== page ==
Fans of comedy and Mafioso types will want to check out Thunder Bay Theatre's latest offering, "Breaking Legs" by Tom Dulak, since it liberally serves up a full platter of both. Set in an Italian restaurant owned by a successful mobster, things quickly get complicated and more than a little amusing when Terrence O'Keefe, a naive college professor turned playwright, shows up in search of backing for his off-off-Broadway play.
The professor's pitch to the "family" is his last ditch effort to secure financing, and he opts to turn there only because the restaurant owner's daughter, Angela, is a former student. After they decide to back his play, he discovers the blemished truth about Angela's relatives when they rather indelicately dispose of a lesser thug and then coerce Terrence into writing a funeral eulogy for the man. Further complicating matters, Angela becomes enamored of the already married professor. Her powerful dad is all for the relationship if it makes his unwed daughter happy.
Interestingly, TBT Artistic Director J.R. Rodriguez chose to have a female play the head of the Mafioso family. As written in the script, it's normally Michael Franciso, but for TBT's version of "Breaking Legs," it's Michaela Francisco. I'm not sure that the decision to do so totally worked, although Rodriguez did cast Terry Carlson in the part, who is always an audience favorite no matter what role she takes on. She brings her usual topnotch skills to the stage and provides more than her fair share of comedy with her character's nervous stomach, bluster and ability to laugh without moving her lips.
Bill Powell, who plays "Uncle" Tino DiFelice, is without question the most "mob-like" of everyone in the show. From the way he dresses to the way he talks to his constant propensity to devour all the Italian dishes served up at the restaurant, Powell gives an outstanding portrayal of a mobster. Let's just hope he comes to each show on an empty stomach because, amusingly, he consumes a lot of food throughout the show's two acts.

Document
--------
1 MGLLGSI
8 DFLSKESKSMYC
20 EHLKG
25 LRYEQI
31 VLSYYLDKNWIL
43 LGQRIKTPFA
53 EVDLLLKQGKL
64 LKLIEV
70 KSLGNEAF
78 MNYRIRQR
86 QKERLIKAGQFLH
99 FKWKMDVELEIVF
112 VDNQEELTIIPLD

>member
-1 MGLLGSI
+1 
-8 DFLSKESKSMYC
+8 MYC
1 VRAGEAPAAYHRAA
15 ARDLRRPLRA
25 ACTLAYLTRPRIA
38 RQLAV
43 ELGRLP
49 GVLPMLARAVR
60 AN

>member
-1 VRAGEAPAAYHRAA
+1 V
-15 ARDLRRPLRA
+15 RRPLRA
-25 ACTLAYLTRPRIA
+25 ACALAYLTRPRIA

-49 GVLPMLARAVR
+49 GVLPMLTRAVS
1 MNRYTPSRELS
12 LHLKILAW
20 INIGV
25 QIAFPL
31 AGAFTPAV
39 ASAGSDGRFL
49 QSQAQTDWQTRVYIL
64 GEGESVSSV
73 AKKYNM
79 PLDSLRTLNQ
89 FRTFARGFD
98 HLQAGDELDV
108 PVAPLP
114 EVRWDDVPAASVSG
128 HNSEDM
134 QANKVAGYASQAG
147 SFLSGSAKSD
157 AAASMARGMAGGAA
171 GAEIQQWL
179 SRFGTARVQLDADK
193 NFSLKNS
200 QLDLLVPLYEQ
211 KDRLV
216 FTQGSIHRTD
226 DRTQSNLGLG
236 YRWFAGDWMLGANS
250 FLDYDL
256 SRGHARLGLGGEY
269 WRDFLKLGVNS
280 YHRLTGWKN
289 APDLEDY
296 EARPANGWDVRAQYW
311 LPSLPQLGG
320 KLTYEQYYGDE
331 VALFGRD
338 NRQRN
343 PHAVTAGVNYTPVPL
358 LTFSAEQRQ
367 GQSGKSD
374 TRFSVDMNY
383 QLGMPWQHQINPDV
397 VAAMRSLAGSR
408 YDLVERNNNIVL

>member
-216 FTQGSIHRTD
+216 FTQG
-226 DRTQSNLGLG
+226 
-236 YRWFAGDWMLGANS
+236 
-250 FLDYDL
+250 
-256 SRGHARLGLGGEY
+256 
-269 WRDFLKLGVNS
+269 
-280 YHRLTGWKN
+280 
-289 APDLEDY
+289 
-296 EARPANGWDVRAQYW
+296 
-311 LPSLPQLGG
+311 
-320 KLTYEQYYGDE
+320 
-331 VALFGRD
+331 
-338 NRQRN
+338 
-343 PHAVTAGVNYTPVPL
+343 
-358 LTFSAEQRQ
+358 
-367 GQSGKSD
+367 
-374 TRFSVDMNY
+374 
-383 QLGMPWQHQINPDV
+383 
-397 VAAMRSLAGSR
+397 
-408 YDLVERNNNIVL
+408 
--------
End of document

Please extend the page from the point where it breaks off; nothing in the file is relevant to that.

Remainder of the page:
Derek Spack also gives a really strong performance as the professor, though Spack's youthful countenance doesn't necessarily convey the supposed age difference between his character and Angela. As Terrence, he gets in way over his head and becomes more than a bit unnerved when he finally realizes who and what he's dealing with not to mention that he portrays a fairly hilarious drunk to boot.
Nickie Hilton appears as Angela, the brash, demanding daughter and manager of her father's restaurant. Hilton's Angela knows what she wants and she doesn't make any bones about it.
Rick Mesler plays her imposing and occasionally manipulated father, Lou Graziano. Lou is all for producing the professor's play though with some questionable revisions because he envisions himself pulling up to the theatre on opening night in a stretch limo, a couple of babes draped over his arms.
Rounding out the cast is Scott Edgar, who plays Frankie, a character with a rather short life span.
All of the shenanigans take place inside the family restaurant in a small town in Connecticut. Red and white checked tablecloths, plus a few other restaurant-related details, help to set the scene.
TBT's "Breaking Legs" successfully mixes restaurant biz, show biz and gangster biz for some good laughs. Remaining performances are Thursday to Saturday at 7:30 p.m. and Sunday at 2 p.m. Call the box office at 354-2267 for reservations.